Actually, I have been teaching a group I gathered several years ago how to play percussion and they have learnt a lot. Even in South Africa, we have a group called Drum Café and in collaboration with my friend there we have agreed to replicate that in Nigeria, so as to improve our percussion skills. Very soon, we would have what I called Nigerian Drum Café.
What is your take on Nigeria’s cultural promotion and development? How can it add values to our earnings at the international market?
I noticed that we Nigerians don’t value our culture and the values embedded in it. We always want to promote other people’s culture and character to transform ours, it can’t work. A friend started a campaign ‘Nobody is born with Culture, we learn culture. So, let’s learn Nigerian culture & sell it to the world. Our cultural richness is very important. We must be proud of our culture and engage in it.’
To brand Nigeria uniquely, we need to use our local resources to build our tourism industry and earn integrity for our nation in order to strengthen our Naira. Do not copy other people’s content to suit ours because it is slavery in disguise.
Another annoying thing about many Nigerians is that they feel Made in Nigeria goods are not good enough. The question is, when will our own brand be good enough to be consumed? It is high time for us to start investing in the Nigerian development, capacity building and start the Brand Nigeria campaign for people to travel to Nigeria.
Take United States of America as a case study. There are two products that Americans are selling to the world, Brand America and Travel America. These project consultants are polishing the names and destination that are great in America for people to visit but that does not mean that everywhere is perfect and great in America. There are still ghettos and places you have to get clearance before visiting because they are notorious destinations. But American government will not showcase those places to the world? We need to brand the good side of Nigeria too, to attract investment.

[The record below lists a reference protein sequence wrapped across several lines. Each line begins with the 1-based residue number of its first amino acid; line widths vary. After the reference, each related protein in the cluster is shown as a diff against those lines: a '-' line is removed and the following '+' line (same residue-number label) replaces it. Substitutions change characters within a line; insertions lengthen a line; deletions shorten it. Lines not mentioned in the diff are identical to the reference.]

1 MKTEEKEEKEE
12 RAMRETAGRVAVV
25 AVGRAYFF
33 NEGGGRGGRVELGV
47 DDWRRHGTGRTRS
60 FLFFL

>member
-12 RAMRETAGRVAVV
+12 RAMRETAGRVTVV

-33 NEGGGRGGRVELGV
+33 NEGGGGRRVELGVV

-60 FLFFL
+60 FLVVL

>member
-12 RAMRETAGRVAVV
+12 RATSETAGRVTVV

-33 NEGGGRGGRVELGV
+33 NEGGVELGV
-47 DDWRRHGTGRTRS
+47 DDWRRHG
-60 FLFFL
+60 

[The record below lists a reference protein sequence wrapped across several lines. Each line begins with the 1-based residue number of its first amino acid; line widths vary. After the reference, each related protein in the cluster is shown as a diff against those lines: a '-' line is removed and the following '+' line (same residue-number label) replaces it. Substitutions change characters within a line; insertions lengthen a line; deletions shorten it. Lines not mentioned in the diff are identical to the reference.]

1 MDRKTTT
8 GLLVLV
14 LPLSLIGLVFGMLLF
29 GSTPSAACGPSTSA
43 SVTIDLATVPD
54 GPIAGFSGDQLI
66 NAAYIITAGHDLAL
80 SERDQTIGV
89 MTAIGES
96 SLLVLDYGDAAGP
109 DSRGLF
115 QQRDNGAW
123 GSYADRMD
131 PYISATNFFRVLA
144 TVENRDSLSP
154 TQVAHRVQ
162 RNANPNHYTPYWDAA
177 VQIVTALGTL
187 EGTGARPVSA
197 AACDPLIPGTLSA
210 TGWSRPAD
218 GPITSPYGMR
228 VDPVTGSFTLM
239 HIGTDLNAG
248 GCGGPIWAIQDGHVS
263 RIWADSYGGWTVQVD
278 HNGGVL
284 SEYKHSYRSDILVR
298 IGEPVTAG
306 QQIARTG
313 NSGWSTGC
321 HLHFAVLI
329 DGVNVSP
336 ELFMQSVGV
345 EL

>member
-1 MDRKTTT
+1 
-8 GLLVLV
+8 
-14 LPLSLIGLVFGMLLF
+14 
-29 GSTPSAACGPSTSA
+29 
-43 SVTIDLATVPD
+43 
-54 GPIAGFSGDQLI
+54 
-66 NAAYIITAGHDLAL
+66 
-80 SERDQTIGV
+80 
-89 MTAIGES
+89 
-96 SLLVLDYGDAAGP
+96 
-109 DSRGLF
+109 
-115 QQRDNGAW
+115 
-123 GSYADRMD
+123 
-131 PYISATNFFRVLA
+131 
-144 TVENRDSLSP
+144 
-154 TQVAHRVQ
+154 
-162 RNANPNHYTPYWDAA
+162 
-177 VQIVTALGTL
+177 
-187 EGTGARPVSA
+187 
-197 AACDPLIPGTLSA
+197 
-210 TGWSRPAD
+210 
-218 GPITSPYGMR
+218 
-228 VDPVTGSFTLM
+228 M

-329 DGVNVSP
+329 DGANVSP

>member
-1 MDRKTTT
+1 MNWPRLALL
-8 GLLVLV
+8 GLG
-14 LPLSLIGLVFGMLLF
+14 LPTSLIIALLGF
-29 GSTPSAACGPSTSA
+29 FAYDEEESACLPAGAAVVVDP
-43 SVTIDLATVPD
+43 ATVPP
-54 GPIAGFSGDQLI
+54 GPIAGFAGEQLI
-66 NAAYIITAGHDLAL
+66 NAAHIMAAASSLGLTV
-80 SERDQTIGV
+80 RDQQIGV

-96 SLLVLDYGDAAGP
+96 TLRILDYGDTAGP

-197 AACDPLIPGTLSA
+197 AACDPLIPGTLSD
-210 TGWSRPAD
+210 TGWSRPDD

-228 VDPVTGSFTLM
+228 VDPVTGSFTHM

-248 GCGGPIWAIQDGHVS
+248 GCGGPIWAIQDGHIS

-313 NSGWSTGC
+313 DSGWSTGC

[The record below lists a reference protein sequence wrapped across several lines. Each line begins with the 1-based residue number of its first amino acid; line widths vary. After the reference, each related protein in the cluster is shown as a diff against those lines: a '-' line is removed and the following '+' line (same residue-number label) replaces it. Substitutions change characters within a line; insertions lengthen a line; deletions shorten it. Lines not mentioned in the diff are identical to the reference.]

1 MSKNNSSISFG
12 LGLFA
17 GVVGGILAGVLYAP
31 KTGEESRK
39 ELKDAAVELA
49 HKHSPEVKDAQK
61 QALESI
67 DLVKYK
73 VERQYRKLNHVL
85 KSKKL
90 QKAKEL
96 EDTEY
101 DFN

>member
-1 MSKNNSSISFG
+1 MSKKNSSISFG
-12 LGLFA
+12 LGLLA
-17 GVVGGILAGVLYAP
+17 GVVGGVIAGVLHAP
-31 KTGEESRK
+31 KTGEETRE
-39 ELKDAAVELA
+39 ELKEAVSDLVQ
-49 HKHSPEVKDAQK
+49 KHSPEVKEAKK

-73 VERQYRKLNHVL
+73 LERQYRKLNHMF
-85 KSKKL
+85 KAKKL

Can you tell us some of the projects and programme you have participated in?
My creative skills as a famous Nigerian percussionist pushed me forward to feature in many festivals and projects within and outside the boundaries of the African continent. I participated in the playboy jazz festival in California, Bonaroon festival in America, Canada Festival, Asia, Africa festival, John Scoffield project to mention but a few. My album titled ‘Igbadun’ which comprises of gospel and secular rhythm is moving the entertainment industry and making waves.
Lagos will soon celebrate 50 years. What impact will entertainment have on promoting the ‘Lagos @50 campaign?
My best side on stage is my style of playing the Conga, chanting and coordination. I have a lot to reveal to many tourists across the world visiting the state for the celebration to know and feel our cultural richness. My kind of entertainment which is not common here in Nigeria can also lift our cultural value in the world tourism.
What is your advice to the younger generation?
Actually percussion is not money spinning in Nigeria unlike in the West. What I will advise the younger generation is to do whatever they lay their hands on well, and not look at the economic situation of Nigeria. Analyst said the best time to invest is now because the pain will make you to be prudent in spending and create ways where there seems no way. Top brands in the world started their businesses during economic crises and we are celebrating them today. Do not despise your little beginning because those experiences are your message. They should look beyond Nigeria’s problem with the hope that one day, people will appreciate them.